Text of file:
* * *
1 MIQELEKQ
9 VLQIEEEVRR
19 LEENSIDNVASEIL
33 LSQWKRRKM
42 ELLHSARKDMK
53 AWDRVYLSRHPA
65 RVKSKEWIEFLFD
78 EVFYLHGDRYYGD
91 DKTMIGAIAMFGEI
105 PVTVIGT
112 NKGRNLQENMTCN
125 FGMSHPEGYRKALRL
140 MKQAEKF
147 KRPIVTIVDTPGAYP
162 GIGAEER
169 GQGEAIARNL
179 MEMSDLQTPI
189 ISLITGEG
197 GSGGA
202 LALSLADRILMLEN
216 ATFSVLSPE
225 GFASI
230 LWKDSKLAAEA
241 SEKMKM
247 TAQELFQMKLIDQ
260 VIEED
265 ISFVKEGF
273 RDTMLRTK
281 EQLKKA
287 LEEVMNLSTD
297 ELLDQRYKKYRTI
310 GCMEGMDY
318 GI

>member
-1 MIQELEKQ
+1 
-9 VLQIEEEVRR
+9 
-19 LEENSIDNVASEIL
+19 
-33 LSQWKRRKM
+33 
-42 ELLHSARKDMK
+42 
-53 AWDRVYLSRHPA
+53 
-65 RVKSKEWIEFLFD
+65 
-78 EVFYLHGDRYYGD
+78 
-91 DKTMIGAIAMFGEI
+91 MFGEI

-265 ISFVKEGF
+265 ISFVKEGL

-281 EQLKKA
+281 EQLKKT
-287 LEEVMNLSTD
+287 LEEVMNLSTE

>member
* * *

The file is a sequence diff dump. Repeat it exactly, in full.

1 MIQELEKQ
9 VLQIEEEVRR
19 LEENSIDNVASEIL
33 LSQWKRRKM
42 ELLHSARKDMK
53 AWDRVYLSRHPA
65 RVKSKEWIEFLFD
78 EVFYLHGDRYYGD
91 DKTMIGAIAMFGEI
105 PVTVIGT
112 NKGRNLQENMTCN
125 FGMSHPEGYRKALRL
140 MKQAEKF
147 KRPIVTIVDTPGAYP
162 GIGAEER
169 GQGEAIARNL
179 MEMSDLQTPI
189 ISLITGEG
197 GSGGA
202 LALSLADRILMLEN
216 ATFSVLSPE
225 GFASI
230 LWKDSKLAAEA
241 SEKMKM
247 TAQELFQMKLIDQ
260 VIEED
265 ISFVKEGF
273 RDTMLRTK
281 EQLKKA
287 LEEVMNLSTD
297 ELLDQRYKKYRTI
310 GCMEGMDY
318 GI

>member
-1 MIQELEKQ
+1 
-9 VLQIEEEVRR
+9 
-19 LEENSIDNVASEIL
+19 
-33 LSQWKRRKM
+33 
-42 ELLHSARKDMK
+42 
-53 AWDRVYLSRHPA
+53 
-65 RVKSKEWIEFLFD
+65 
-78 EVFYLHGDRYYGD
+78 
-91 DKTMIGAIAMFGEI
+91 MFGEI

-265 ISFVKEGF
+265 ISFVKEGL

-281 EQLKKA
+281 EQLKKT
-287 LEEVMNLSTD
+287 LEEVMNLSTE

>member